Cheers!

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robscastle

4513 posts in 2041 days


#9 posted 02-26-2017 03:24 AM

I think all the gypsy’s trailers were built from plywood

-- Regards Robert

View shipwright's profile

shipwright

7779 posts in 2635 days


#10 posted 02-26-2017 03:28 AM

I have a great solid plywood workbench. Your joinery ideas seem quite similar. You may want to have a look at the build blog here: http://lumberjocks.com/shipwright/blog/31955
The project post is here: http://lumberjocks.com/projects/70677

-- Paul M ..............If God wanted us to have fiberglass boats he would have given us fibreglass trees. http://thecanadianschooloffrenchmarquetry.com/

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nkawtg

263 posts in 1088 days


#11 posted 02-26-2017 03:33 AM

Solid, yes. But I’d be worried about flatness.

View JoshuaS's profile

JoshuaS

15 posts in 657 days


#12 posted 02-26-2017 04:40 AM

Beautiful work there! Thanks for the links.

I thought about covering up the ply edges but in the interest of speed I’ll just go with them. Baltic birch doesn’t look too bad in my view.


I have a great solid plywood workbench. Your joinery ideas seem quite similar. You may want to have a look at the build blog here: http://lumberjocks.com/shipwright/blog/31955
The project post is here: http://lumberjocks.com/projects/70677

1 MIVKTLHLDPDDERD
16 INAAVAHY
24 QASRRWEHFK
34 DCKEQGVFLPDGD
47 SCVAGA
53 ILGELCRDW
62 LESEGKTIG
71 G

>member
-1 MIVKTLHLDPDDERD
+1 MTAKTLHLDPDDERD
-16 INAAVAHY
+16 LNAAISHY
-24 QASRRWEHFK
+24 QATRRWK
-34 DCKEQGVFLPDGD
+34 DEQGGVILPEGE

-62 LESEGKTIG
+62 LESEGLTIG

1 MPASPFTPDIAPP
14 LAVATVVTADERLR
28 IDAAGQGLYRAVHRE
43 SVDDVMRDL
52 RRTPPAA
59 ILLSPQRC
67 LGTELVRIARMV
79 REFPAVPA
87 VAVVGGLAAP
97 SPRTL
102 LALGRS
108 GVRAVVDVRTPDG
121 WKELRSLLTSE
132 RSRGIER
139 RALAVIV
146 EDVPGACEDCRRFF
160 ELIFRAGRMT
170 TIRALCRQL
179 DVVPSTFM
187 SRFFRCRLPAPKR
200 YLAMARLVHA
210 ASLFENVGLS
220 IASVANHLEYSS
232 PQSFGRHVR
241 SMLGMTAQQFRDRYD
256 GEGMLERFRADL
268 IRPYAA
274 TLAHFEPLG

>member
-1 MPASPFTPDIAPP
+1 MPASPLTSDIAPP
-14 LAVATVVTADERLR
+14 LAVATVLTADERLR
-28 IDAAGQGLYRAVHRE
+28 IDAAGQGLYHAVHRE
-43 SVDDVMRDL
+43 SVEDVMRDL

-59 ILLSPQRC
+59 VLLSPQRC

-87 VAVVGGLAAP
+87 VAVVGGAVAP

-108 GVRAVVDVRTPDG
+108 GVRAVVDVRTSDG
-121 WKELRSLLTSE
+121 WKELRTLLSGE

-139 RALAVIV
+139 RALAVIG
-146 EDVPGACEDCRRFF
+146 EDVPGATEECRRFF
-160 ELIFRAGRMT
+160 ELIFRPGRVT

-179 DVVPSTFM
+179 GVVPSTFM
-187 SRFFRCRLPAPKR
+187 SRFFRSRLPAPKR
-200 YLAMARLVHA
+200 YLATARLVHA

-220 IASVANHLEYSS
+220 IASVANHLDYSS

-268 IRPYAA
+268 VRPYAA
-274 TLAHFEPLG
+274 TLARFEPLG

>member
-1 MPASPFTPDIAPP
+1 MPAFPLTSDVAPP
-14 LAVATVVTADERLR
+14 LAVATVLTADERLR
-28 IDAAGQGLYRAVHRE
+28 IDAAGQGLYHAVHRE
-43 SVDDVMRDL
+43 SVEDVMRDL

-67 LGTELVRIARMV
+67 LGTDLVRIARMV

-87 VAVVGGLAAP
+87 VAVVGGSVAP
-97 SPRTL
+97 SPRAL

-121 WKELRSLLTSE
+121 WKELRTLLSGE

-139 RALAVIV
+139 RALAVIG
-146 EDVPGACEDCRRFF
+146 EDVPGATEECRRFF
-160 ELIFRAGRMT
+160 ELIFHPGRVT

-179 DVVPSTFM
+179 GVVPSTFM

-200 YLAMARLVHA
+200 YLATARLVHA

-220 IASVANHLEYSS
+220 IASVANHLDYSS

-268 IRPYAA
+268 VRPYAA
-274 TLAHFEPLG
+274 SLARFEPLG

- shipwright

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JoshuaS

15 posts in 657 days


#13 posted 02-26-2017 04:43 AM

I’m counting on the BB being flat. Shouldn’t it be?


Solid, yes. But I d be worried about flatness.

- nkawtg


View clin's profile

clin

751 posts in 833 days


#14 posted 02-26-2017 06:59 AM

I built a workbench base by laminating baltic birch. Here’s the link to the project page. Solid doesn’t begin to describe it. It’s absolutely rigid. I can raise one leg 1/32” and the nearest leg will rise up the same amount. No detectable flex in the frame.

Most of this project describes making the torsion box top, but there’s a pic of the base in it.

Click for details

Laminating the plywood has the advantage of giving you very precise mortises. The laminating is a lot of extra work. You need a lot of clamps, and likely need all your clamps for one piece at a time. So it will take several days just to clamp, assuming you leave them in the clamps for at least a few hours.

I wouldn’t make the top from plywood. it’s not uncommon to have to flatten a top by hand planing, or more elaborate techniques. That’s not something you can do to plywood for effectively.

If you are inexperienced making mortises, I would say it is easier to laminate the legs, then to cut mortises, But, a workbench build is a traditional first project and a good one to get experience on. So, I would give serious thought to making it traditionally. Also, consider using drawbores on the M&T joints if you cut them yourself, not if you use plywood. That will make very tight M&T joints.

-- Clin

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JoshuaS

15 posts in 657 days


#15 posted 02-27-2017 05:56 AM



I built a workbench base by laminating baltic birch.

That’s an awesome build.

So, I would give serious thought to making it traditionally.

Yes indeed! I’m still on the fence…